LeAnn received her open water scuba diving certificate while there, so she and Eric dove on the SS President Coolidge. "The President and the Lady" by Peter Stone narrates the entire sage of this ship. On October 26, 1942 SS President Coolidge, a luxury liner refitted as a 5,000 man troopcarrier, sunk in 85 minutes after hitting two American mines in the Segond Channel. The captain tried to run onto the onshore reef; however, the ship slid backwards and sunk into deeper water. There was only one casualty.
Unfortunately, we needed to head south to be in Port Vila for LeAnn's departure on October 9th. We sailed to Maewo on September 28, spending that night at Narova and then to Asanvari, where we really enjoyed the villagers, purchasing their beautiful baskets, a delightful walk to their waterfall which adjoins the bay, and the snorkeling. Eric SPEARED a dog tooth tuna there! What a delicious dinner and quite a accomplishment for Eric! The villagers put on a Custom Dance and Dinner for several of us which happened to be on October 1! They sang Happy Birthday to me! Unfortunately, it was raining, so the dance was held in the nakamel hut and the dinner was at the yacht club. Also, their kava is so very strong, so many did not have a chance to enjoy their dinner!!!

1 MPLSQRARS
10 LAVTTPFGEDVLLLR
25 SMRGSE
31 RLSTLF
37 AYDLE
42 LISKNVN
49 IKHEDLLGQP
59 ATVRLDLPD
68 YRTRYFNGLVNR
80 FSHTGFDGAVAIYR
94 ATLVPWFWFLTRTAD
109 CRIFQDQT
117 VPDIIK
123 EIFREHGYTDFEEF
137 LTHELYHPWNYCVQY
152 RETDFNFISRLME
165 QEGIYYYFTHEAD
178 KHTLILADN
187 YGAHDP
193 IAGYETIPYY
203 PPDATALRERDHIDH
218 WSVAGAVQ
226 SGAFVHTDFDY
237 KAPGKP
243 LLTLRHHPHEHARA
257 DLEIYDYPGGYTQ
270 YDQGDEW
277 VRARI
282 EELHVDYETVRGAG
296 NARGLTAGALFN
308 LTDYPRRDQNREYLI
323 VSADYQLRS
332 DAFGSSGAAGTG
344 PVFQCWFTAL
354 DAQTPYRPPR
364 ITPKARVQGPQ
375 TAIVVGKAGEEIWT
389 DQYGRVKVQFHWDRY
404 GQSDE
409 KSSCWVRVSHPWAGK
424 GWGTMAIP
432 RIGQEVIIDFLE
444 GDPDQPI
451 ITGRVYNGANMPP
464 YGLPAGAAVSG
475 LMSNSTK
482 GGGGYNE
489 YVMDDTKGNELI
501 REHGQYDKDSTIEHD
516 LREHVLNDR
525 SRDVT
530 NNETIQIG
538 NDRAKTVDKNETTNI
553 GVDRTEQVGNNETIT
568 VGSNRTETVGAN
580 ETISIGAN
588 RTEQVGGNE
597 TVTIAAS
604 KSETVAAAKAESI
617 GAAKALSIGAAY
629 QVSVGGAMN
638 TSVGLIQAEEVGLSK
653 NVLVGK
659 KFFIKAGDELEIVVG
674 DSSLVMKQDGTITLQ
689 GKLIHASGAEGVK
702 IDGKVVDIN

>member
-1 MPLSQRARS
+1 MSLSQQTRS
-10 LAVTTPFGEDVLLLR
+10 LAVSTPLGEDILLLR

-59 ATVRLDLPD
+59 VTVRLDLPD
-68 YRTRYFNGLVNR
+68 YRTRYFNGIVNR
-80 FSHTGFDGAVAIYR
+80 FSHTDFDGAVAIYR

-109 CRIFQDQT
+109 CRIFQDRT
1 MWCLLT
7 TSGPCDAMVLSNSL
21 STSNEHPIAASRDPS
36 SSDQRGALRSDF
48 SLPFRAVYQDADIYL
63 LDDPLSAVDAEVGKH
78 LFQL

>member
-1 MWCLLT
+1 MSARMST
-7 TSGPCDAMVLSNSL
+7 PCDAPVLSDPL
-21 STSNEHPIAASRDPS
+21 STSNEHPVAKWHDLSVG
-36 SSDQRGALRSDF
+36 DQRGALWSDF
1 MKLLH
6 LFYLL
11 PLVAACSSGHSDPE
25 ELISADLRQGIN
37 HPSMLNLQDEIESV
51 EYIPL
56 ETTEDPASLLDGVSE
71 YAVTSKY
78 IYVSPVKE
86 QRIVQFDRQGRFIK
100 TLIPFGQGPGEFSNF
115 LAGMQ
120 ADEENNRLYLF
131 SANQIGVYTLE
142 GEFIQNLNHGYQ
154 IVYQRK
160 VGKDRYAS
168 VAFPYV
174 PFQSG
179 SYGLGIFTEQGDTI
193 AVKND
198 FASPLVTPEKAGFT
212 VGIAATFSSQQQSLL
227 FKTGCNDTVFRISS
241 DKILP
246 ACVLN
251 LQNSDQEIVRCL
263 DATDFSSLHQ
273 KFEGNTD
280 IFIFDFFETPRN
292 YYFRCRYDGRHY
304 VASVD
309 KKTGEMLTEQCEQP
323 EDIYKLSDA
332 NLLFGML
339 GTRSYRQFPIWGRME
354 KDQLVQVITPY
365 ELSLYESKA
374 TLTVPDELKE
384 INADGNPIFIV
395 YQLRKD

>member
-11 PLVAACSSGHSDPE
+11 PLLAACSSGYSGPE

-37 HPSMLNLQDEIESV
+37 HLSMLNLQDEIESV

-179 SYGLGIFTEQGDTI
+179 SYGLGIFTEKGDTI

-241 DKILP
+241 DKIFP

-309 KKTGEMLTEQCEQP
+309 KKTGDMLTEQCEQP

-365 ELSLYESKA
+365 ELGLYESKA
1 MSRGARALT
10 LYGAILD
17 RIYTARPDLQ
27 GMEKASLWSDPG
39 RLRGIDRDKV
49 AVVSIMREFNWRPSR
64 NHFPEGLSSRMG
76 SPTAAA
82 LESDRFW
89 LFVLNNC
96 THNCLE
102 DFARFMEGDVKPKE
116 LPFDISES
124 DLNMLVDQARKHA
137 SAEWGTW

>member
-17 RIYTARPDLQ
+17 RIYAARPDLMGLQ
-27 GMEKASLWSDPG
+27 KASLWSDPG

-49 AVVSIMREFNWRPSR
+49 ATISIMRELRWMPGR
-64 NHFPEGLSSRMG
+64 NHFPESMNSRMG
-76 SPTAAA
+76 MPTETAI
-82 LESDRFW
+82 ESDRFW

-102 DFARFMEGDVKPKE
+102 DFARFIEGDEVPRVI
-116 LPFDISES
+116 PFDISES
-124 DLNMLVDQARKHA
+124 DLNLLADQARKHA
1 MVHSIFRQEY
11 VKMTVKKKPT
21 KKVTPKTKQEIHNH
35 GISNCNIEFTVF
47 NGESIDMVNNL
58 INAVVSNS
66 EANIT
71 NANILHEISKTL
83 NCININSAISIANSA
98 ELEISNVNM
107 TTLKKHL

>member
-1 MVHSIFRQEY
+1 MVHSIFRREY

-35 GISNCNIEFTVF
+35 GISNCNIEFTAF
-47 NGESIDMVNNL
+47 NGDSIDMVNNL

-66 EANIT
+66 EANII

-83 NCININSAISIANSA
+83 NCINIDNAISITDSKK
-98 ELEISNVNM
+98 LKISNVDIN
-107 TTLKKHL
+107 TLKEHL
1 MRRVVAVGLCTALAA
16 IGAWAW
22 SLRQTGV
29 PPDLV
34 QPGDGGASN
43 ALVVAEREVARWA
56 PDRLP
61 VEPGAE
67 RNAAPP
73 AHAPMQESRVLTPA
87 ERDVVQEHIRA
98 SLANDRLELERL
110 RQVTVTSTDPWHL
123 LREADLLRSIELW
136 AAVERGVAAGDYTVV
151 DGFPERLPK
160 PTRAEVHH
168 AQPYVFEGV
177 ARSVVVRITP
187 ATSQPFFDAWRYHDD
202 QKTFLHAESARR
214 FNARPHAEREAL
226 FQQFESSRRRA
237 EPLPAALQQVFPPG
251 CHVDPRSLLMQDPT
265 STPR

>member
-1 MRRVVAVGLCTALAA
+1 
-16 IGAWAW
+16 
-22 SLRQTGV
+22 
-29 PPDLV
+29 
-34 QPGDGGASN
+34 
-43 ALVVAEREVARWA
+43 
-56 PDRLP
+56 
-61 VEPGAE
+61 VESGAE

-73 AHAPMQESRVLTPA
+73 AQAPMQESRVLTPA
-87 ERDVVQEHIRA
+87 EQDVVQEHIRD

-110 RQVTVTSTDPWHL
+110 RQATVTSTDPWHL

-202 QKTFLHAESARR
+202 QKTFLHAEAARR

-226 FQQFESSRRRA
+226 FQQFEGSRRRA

We arrived in Ranon on the island of Ambryn when the Cruise Ship was there, so we had a large selection of their woodcarvings. We purchased quite a few and so did LeAnn. They are very interesting with much history. Unfortunately, the weather was deteriorating, so we were not able to visit their volcano. We also needed to head south. We sailed to Lamen Bay and Havannah Harbour and were sailing in very uncomfortable conditions of 25+ knot winds with 3 meter seas, but we had a schedule....so we had to go! We arrived in Port Vila on October 7, just in time for LeAnn's plane flight at 7am on October 9 (taxi at 5:30am! in the RAIN).
We prepared for our passage to New Caledonia by making passage meals and the Australian flag (I already had a French flag for New Caledonia). We also had many lots of wash done after our guests left, and we shopped. We had also obtained one year multiple entry visas for Australia at their embassy in Port Vila. Many of our friends who had been waiting for weeks left on Saturday, but we had not checked out from on Friday since the weather was so horrific with 30-40 knots and 4-5 meter seas between New Caledonia and Vanuatu. We checked out, purchased food and duty free diesel and left early on October 15, arriving at Port Moselle Marina, Noumea, New Caledonia after lunch on October 17 with 30 knots of wind pushing us into the slip!